Sunday, September 28, 2014

Deer Changes Reflect the Coming of Fall

I put out feed blocks for my deer over the spring and summer, but in greatly reduced amounts since they are mostly able to fend for themselves in the food department.  But with the advent of fall, I've stepped up my feeding program and they've returned to more regular visits.  I can't help but see how their appearances reflect the coming of fall.

While they are used to me being in the yard and at the window, they are still watchful of me as I photograph them through the window.  I'm amazed at how big the fawns have grown.

When one of the fawns wanders off on its own, I can't help but notice how its spots have faded to just a few on its rump.  The spots no longer are needed for camouflage as the fawns move toward young adulthood.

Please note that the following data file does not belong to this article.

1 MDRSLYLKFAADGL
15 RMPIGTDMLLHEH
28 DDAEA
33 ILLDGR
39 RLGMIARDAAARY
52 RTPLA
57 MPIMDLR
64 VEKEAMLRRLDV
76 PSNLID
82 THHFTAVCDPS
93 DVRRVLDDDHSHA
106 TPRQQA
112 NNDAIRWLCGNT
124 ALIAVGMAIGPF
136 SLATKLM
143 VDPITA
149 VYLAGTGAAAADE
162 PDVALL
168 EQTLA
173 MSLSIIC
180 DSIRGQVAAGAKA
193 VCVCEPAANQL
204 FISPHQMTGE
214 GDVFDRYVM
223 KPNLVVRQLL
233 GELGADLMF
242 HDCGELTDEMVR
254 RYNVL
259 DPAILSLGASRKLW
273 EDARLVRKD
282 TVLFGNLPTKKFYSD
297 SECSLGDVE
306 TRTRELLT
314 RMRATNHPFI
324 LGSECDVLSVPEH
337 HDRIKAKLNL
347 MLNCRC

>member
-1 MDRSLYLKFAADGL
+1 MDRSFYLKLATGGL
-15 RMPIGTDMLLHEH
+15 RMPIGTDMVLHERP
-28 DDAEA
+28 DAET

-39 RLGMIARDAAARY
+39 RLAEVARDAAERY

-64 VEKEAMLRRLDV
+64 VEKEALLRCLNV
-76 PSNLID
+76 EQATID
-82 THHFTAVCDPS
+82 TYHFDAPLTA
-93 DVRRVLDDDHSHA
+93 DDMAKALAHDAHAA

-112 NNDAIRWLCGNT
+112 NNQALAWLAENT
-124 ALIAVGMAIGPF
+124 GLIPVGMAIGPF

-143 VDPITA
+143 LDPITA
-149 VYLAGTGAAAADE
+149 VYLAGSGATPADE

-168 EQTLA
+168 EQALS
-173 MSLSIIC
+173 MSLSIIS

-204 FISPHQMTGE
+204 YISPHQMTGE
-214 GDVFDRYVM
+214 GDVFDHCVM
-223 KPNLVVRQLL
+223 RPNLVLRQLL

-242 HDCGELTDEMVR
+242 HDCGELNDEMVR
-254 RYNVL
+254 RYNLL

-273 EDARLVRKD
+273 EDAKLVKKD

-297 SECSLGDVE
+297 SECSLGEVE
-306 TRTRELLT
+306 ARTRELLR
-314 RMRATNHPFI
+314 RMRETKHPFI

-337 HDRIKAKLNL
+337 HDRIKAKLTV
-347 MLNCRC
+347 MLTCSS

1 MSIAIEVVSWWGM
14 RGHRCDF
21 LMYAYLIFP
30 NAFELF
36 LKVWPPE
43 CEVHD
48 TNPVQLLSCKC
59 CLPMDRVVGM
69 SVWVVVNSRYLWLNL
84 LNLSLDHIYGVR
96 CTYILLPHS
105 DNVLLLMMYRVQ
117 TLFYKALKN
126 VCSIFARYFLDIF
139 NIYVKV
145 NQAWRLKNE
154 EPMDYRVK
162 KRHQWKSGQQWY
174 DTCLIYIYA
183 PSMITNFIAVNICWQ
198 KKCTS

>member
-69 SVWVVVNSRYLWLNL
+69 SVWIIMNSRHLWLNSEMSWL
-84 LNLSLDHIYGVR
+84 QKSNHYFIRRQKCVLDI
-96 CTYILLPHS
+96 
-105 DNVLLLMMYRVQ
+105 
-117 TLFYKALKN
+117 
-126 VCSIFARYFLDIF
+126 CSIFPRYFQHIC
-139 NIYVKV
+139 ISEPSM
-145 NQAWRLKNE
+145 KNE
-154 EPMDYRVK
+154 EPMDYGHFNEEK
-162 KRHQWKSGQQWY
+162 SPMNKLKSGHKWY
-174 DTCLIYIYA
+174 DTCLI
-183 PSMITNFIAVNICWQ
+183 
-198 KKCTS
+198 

When another doe, Grandma Lucy, I think, joins in to share the deer block, I'm struck at how she's well into her gray-brown heavier winter coat.  The other doe shows evidence of molting on her side, but her process of growing a winter coat is slower because she's been lactating to feed her fawns.  I've learned that lactating and molting are both very demanding in energy consumption so the doe must finish one to begin the other.

My first visit at the feed block from a young buck showed that the males were undergoing their own changes.  Sporting his velvety antlers signaled his preparation for the upcoming fall rut.

And this dandy buck turned his head away from me, making sure I saw his antlers from all directions.


  1. I enjoyed your sweet captures and interesting text, Karen. I didn't know about the energy demands of the molting process! Thanks for this useful information, my friend!

  2. Thanks, Jan. I'm glad you enjoyed my images and that you learned something new about our "deer" friends.